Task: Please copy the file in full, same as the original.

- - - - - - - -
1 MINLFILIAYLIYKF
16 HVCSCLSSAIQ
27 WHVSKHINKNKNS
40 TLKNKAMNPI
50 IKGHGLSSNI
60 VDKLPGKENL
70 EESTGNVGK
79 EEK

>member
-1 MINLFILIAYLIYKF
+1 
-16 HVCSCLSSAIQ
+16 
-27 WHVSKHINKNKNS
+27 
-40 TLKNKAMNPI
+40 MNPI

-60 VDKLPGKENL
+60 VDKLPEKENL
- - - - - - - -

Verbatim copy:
1 MINLFILIAYLIYKF
16 HVCSCLSSAIQ
27 WHVSKHINKNKNS
40 TLKNKAMNPI
50 IKGHGLSSNI
60 VDKLPGKENL
70 EESTGNVGK
79 EEK

>member
-1 MINLFILIAYLIYKF
+1 
-16 HVCSCLSSAIQ
+16 
-27 WHVSKHINKNKNS
+27 
-40 TLKNKAMNPI
+40 MNPI

-60 VDKLPGKENL
+60 VDKLPEKENL